07-18-2024  3:29 pm   •   PDX and SEA Weather

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NORTHWEST NEWS

SneakerWeek 2024 Launches in Pioneer Courthouse Square July 26

The event brings together industry experts, BIPOC designers and sneaker enthusiasts.

Money From Washington's Landmark Climate Law Will Help Tribes Face Rising Seas, Climate Change

Tens of millions of dollars raised by a landmark climate law in Washington state will go to Native American tribes that are at risk from climate change and rising sea levels to help them move to higher ground, install solar panels, buy electric vehicles and restore wetlands. The Quinault Indian Tribe on the Olympic Peninsula is getting million to help relocate its two main villages to higher ground, away from the tsunami zone and persistent flooding.

The Top Draft Pick of the Mariners Pitches Lefty and Righty. Jurrangelo Cijntje Wants to Keep It Up

Cijntje threw right-handed to lefties more often in 2024 but said it was because of discomfort in his left side. The Mariners say they want Cijntje to decide how to proceed as a righty and/or lefty as a pro. He says he wants to continue pitching from both sides.

Wildfire Risk Rises as Western States Dry out Amid Ongoing Heat Wave Baking Most of the US

Blazes are burning in Oregon, where the governor issued an emergency authorization allowing additional firefighting resources to be deployed. More than 142 million people around the U.S. were under heat alerts Wednesday, especially across the West, where dozens of locations tied or broke heat records.

NEWS BRIEFS

Southwest Washington's Lemonade Day Youth Entrepreneur of the Year Named by the Greater Vancouver Chamber

Tatum Talbert was recognized for her exceptional achievement and creativity in the GVC’s 2024 Lemonade Day program. ...

Oscar Arana Selected as NAYA's Permanent CEO

The NAYA Family Center Board of Directors selected Oscar Arana (Chichimeca) as the organization's...

Voting begins Friday for Washington's August 6 Primary Election

Washington’s county elections offices will mail ballots by Friday and open official ballot drop boxes for the more than 4.8 million...

UNCF Celebrating 80 Years of Transforming Lives

The UNCF Each One Teach One Luncheon is Sunday, July 21, 2-5 p.m., Hyatt Regency at the Oregon Convention Center. ...

Interstate Bridge Replacement Program Awarded $1.499 Billion

Federal support again demonstrates multimodal replacement of the Interstate Bridge is a national priority ...

Oregon authorities recover body of award-winning chef who drowned in river accident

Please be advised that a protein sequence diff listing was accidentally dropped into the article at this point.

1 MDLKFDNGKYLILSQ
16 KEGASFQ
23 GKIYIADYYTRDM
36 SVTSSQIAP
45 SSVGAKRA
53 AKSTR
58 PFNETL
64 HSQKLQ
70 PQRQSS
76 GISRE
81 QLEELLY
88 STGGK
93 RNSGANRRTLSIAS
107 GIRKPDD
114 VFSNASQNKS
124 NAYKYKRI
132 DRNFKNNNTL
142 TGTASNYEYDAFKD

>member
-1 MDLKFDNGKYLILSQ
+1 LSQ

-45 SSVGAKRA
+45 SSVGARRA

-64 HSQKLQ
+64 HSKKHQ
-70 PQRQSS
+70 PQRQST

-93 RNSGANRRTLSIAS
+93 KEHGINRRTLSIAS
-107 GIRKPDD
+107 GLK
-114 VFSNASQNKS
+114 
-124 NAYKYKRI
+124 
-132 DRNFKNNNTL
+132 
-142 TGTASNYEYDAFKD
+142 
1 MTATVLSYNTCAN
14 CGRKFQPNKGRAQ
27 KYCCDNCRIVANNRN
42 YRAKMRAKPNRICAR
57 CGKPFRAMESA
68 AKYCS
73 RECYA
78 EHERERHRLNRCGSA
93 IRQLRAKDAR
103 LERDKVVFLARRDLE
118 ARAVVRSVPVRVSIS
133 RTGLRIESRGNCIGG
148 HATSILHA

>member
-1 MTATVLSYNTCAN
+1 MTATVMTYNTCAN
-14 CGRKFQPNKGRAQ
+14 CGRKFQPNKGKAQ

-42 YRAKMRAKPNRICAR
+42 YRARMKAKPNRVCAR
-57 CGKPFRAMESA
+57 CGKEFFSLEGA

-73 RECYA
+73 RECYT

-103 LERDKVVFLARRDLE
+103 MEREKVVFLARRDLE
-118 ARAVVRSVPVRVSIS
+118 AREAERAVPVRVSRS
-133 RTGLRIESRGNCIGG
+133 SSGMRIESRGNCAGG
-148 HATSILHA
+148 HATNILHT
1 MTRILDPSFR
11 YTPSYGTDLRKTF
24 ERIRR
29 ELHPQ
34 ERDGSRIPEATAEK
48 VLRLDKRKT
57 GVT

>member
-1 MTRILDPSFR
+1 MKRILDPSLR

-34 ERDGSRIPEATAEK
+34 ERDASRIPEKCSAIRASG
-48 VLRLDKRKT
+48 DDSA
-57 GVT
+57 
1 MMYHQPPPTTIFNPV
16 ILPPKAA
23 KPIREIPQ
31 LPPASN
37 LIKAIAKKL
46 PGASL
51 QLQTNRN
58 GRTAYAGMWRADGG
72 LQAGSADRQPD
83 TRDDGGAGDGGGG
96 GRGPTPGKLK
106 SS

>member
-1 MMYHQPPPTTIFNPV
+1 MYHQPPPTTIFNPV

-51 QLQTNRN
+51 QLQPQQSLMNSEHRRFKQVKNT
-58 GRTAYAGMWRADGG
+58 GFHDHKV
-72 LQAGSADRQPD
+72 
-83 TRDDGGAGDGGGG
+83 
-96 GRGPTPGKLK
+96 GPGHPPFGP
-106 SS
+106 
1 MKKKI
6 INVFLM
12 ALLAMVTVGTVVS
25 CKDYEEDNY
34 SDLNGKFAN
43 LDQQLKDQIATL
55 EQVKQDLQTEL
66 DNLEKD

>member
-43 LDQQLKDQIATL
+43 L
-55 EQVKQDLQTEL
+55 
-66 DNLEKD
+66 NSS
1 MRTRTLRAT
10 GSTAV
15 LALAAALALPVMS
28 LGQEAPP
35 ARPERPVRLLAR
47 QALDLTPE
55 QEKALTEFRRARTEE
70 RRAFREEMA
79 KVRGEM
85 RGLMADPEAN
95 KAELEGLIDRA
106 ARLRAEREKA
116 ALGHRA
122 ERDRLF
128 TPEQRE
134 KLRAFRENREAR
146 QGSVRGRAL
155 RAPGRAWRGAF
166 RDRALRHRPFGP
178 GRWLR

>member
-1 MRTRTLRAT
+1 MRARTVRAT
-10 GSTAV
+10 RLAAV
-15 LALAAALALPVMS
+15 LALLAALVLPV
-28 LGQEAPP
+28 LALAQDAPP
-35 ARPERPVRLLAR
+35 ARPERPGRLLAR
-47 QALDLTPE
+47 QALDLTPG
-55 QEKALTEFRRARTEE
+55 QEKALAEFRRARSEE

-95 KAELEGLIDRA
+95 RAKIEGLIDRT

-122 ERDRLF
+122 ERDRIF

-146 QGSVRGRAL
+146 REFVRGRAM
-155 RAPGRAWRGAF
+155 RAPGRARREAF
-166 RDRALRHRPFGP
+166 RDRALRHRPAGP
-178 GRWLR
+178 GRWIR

CORVALLIS, Ore. (AP) — Oregon authorities said Wednesday that they have recovered the body of award-winning chef Naomi Pomeroy following her drowning in a river accident. The Benton County Sheriff's Office said it located her body Wednesday morning in the Willamette River between...

Aging bridges in 16 states will be improved or replaced with the help of B in federal funding

Dozens of aging bridges in 16 states will be replaced or improved with the help of billion in federal grants announced Wednesday by President Joe Biden's administration, the latest beneficiaries of a massive infrastructure law. The projects range from coast to coast, with the...

Missouri governor says new public aid plan in the works for Chiefs, Royals stadiums

JEFFERSON CITY, Mo. (AP) — Missouri Gov. Mike Parson said Thursday that he expects the state to put together an aid plan by the end of the year to try to keep the Kansas City Chiefs and Royals from being lured across state lines to new stadiums in Kansas. Missouri's renewed efforts...

Kansas governor signs bills enabling effort to entice Chiefs and Royals with new stadiums

TOPEKA, Kan. (AP) — Kansas' governor signed legislation Friday enabling the state to lure the Super Bowl champion Kansas City Chiefs and Major League Baseball's Royals away from neighboring Missouri by helping the teams pay for new stadiums. Gov. Laura Kelly's action came three days...

OPINION

The 900-Page Guide to Snuffing Out American Democracy

What if there was a blueprint for a future presidential administration to unilaterally lay waste to our constitutional order and turn America from a democracy into an autocracy in one fell swoop? That is what one far-right think tank and its contributors...

SCOTUS Decision Seizes Power to Decide Federal Regulations: Hard-Fought Consumer Victories Now at Risk